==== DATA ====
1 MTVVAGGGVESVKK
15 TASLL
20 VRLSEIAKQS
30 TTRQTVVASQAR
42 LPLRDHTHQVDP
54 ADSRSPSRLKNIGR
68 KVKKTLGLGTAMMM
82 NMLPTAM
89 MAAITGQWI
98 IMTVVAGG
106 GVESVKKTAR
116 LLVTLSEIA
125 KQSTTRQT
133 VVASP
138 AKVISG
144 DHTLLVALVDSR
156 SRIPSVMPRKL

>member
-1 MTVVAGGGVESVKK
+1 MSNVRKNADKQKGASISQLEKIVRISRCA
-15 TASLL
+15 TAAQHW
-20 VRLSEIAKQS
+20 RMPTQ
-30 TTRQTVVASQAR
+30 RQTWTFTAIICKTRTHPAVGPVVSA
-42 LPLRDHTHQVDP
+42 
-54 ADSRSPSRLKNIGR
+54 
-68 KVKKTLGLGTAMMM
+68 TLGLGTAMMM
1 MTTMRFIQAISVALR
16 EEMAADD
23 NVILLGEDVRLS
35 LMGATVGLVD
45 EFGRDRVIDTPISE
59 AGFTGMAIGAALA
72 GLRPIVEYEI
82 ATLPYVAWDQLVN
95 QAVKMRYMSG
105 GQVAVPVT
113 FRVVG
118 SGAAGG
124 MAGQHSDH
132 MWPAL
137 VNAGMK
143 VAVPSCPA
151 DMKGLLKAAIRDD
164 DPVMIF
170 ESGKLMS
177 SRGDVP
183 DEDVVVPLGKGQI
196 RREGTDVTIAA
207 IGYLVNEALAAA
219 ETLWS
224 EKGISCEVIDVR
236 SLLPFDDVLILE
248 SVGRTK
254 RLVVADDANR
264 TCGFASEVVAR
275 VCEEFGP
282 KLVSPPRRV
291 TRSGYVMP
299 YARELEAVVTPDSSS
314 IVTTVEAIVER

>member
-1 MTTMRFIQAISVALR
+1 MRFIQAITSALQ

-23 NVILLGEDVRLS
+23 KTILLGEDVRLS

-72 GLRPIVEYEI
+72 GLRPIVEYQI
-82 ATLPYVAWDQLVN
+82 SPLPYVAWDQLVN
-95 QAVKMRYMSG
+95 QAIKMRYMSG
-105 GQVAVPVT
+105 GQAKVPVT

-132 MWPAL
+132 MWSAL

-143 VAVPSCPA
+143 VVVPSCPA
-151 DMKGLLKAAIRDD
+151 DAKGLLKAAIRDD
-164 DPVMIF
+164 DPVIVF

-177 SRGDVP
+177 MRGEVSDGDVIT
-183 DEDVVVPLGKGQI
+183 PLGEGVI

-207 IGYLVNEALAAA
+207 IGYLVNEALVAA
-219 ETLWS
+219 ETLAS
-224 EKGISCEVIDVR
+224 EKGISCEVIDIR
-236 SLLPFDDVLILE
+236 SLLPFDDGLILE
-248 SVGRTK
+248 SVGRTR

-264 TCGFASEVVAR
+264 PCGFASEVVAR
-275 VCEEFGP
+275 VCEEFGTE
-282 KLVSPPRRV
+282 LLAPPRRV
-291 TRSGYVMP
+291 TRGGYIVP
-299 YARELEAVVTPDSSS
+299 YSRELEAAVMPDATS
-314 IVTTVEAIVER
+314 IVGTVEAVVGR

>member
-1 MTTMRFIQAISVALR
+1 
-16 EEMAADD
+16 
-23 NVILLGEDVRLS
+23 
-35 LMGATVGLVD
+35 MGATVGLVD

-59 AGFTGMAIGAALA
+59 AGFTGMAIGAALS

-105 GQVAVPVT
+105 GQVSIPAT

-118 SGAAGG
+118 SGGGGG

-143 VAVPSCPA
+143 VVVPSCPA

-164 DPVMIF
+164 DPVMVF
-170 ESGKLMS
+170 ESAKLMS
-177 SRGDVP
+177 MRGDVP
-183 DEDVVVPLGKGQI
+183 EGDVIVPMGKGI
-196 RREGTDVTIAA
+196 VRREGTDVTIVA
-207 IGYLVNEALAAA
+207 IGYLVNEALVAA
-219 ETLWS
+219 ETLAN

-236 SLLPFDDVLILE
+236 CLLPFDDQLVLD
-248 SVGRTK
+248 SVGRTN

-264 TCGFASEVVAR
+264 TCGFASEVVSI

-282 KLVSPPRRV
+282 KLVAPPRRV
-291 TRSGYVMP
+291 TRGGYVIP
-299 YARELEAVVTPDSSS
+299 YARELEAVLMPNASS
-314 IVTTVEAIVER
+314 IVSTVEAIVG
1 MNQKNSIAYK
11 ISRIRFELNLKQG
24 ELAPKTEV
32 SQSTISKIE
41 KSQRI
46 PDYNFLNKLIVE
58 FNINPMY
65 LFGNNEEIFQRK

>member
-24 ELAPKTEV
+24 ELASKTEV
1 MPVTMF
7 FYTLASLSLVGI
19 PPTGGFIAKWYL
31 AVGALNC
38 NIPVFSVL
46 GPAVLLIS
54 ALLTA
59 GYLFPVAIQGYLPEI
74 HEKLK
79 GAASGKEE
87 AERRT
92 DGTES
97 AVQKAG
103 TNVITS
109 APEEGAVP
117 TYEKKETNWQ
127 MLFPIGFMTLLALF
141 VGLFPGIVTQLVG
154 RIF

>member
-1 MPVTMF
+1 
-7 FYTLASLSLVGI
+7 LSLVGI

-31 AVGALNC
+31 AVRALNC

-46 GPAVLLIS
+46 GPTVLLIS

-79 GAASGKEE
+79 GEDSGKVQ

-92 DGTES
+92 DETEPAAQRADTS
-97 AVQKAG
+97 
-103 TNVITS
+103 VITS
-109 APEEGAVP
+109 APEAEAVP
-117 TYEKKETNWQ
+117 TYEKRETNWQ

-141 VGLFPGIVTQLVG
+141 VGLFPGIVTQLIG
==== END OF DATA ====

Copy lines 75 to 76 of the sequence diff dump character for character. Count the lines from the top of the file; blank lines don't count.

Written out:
+82 SPLPYVAWDQLVN
-95 QAVKMRYMSG